My verdict : I made 10 cookies, but I managed to salvage 6 – yes, on target !! I must confess, though, that the execution was not as easy as it sounded or looked on paper! The first 3 cookies that went in the oven first were a complete disaster – not the taste – but the cookies were not pliable at all. They crisped up and turned out to be crunchy as they were, round thin cookies! BUT, they were delicious! I was so happy I added lime zest  and sprinkled some poppy seeds and white sesame seeds. My younger son, was waiting nearby like a mindless eating machine, preying for the failed cookies. Mine! Mine! Mine! And failed, I did – 4 out of 10 times! To be honest, the failure stats would have been higher. To overcome subsequent  failures, I purposely under-baked the cookies first, and then took them out of the oven and placed a fortune in the cookie and started plying and folding to form the shape of a fortune cookie. Once done, I re-baked them in the oven to crisp them up. The cookies were soft when they were still hot. Re-shaping the cookie was a must and then immediately nesting each cookie in a muffin cavity. I brought the 6 cookies for a birthday gathering the next day for lunch. I was quite disappointed that the cookie was not as crispy as I wanted it to be (btw, that’s the honest verdict from the cookie I ate that afternoon). I’m sure the other girls were too polite not to mention about some of the calamities…(?) I thought, the cookies could do with more re-baking time. After all, it was my maiden attempt in making fortune cookies and for such an “important” function *wink*.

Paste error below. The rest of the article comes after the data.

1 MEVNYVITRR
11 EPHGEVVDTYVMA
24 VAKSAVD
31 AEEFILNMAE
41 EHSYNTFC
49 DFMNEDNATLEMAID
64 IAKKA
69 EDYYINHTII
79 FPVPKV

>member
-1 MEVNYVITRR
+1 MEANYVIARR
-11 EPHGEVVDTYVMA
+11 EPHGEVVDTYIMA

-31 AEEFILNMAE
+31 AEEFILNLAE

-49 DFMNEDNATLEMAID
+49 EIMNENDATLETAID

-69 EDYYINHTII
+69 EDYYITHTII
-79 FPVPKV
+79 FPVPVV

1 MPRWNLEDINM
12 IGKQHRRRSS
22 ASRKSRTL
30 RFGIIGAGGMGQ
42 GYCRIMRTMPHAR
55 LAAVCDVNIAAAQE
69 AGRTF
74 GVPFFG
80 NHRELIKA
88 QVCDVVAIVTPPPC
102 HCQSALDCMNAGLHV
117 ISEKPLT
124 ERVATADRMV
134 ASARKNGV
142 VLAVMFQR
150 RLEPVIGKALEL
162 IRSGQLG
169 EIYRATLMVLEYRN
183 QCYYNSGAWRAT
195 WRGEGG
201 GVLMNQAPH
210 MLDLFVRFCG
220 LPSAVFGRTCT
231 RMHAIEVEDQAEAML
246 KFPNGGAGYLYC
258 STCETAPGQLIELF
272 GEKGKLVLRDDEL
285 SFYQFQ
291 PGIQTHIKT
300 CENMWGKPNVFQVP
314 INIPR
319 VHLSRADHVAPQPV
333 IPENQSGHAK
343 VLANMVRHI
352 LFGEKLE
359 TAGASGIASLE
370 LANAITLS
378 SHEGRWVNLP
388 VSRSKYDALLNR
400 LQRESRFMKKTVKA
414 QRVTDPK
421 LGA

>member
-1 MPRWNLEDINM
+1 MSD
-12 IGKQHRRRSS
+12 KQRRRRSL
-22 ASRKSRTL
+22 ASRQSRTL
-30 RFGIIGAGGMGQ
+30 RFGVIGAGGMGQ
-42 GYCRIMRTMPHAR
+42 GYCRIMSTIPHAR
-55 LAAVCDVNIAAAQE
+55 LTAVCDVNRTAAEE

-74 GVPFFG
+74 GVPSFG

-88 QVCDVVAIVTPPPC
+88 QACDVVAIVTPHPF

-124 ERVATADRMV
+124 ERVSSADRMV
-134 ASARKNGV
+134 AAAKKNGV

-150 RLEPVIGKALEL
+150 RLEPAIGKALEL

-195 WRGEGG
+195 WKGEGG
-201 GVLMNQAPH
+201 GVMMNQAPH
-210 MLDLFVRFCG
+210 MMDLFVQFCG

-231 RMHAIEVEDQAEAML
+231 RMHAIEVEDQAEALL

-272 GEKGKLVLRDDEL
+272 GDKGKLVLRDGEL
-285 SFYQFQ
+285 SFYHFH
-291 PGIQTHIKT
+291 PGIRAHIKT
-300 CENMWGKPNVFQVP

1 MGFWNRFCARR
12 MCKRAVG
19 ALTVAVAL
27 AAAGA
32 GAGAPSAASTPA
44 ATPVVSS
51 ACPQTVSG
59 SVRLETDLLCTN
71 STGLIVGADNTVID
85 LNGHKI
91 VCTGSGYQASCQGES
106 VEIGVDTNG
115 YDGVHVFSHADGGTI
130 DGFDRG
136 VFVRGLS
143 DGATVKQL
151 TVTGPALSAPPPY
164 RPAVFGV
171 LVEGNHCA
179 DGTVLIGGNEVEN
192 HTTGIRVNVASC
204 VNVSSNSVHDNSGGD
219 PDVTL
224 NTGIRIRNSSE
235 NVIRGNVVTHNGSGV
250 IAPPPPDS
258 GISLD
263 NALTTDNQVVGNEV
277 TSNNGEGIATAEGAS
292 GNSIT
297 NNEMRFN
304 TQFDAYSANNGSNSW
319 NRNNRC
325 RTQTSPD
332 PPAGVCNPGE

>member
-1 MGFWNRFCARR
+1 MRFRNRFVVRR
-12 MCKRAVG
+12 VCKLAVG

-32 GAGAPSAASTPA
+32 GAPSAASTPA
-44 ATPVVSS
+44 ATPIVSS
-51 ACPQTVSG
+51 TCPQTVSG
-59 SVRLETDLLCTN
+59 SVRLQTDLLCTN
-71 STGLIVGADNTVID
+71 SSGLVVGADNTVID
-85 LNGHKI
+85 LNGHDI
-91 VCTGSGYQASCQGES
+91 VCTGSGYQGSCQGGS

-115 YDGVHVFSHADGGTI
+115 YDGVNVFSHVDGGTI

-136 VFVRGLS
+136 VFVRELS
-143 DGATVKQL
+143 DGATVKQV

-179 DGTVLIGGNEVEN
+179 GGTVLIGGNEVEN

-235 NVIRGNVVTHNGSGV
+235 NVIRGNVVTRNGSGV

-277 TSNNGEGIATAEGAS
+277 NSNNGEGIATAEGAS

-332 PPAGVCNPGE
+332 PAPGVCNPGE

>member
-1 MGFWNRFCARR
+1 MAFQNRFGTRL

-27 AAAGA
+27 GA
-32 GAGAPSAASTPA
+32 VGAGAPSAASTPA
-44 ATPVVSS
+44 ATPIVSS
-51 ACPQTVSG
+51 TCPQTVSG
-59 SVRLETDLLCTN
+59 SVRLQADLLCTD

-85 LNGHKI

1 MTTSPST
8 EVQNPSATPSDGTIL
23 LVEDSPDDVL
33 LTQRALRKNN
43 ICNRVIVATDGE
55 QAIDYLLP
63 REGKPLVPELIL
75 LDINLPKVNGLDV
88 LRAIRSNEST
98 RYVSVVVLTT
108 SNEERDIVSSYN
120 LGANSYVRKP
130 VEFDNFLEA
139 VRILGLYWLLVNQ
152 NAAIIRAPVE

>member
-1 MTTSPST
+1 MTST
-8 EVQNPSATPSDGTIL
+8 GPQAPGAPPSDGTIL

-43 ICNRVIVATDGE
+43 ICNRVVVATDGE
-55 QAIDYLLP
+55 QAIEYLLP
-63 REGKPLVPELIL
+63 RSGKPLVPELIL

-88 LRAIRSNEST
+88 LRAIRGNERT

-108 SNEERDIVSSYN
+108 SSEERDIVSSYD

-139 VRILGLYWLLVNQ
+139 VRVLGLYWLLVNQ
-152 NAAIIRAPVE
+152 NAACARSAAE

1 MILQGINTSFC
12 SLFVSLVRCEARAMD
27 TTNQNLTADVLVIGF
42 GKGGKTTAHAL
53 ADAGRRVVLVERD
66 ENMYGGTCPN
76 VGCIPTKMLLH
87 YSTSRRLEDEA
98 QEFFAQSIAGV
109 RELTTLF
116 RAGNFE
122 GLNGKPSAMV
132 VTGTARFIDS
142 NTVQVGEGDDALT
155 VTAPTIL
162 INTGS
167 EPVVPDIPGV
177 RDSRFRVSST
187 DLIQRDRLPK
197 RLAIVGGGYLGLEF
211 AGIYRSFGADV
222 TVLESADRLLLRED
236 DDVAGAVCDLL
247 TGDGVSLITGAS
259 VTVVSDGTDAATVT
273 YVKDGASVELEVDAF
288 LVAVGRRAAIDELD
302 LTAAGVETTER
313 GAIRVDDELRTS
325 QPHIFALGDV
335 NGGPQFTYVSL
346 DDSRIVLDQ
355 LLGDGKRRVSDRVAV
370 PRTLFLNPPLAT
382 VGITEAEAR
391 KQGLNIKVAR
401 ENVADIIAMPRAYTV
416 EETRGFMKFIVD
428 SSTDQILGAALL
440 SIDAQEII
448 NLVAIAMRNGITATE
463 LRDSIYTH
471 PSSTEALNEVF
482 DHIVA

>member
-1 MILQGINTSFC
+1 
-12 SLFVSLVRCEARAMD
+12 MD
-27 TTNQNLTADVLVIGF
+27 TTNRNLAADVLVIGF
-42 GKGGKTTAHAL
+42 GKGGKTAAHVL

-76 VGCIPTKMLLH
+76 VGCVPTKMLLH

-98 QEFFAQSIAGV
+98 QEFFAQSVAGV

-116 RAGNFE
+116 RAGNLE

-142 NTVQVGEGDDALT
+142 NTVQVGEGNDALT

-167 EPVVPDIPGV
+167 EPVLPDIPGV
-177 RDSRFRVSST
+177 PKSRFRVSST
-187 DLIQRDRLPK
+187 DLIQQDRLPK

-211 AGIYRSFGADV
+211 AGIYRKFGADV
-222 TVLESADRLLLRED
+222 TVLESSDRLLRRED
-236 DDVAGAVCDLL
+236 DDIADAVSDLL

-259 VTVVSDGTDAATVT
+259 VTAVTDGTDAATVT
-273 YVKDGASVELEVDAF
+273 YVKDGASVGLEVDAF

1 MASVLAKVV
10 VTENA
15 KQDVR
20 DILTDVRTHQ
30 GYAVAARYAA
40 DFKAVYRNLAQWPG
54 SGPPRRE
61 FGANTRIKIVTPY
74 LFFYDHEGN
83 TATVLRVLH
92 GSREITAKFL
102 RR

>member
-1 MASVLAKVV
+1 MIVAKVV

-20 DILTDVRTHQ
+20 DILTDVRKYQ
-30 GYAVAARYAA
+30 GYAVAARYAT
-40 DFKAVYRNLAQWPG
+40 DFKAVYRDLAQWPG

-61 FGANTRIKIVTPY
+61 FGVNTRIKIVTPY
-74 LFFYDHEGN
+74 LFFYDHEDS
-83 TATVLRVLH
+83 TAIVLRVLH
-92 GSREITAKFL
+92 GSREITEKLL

Happy Birthday to the Birthday Girls , and thanks “A” for hosting us and for the scrummy “mee sua”